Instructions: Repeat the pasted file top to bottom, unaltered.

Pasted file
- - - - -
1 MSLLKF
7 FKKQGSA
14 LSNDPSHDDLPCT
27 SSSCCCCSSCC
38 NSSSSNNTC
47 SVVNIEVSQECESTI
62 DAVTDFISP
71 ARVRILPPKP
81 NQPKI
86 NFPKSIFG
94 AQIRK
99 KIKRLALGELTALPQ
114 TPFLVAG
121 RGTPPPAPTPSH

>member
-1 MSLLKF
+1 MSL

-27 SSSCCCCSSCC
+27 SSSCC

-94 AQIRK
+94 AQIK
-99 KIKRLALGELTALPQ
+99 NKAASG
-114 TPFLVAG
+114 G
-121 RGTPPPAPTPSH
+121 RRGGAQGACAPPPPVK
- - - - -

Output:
1 MSLLKF
7 FKKQGSA
14 LSNDPSHDDLPCT
27 SSSCCCCSSCC
38 NSSSSNNTC
47 SVVNIEVSQECESTI
62 DAVTDFISP
71 ARVRILPPKP
81 NQPKI
86 NFPKSIFG
94 AQIRK
99 KIKRLALGELTALPQ
114 TPFLVAG
121 RGTPPPAPTPSH

>member
-1 MSLLKF
+1 MSL

-27 SSSCCCCSSCC
+27 SSSCC

-94 AQIRK
+94 AQIK
-99 KIKRLALGELTALPQ
+99 NKAASG
-114 TPFLVAG
+114 G
-121 RGTPPPAPTPSH
+121 RRGGAQGACAPPPPVK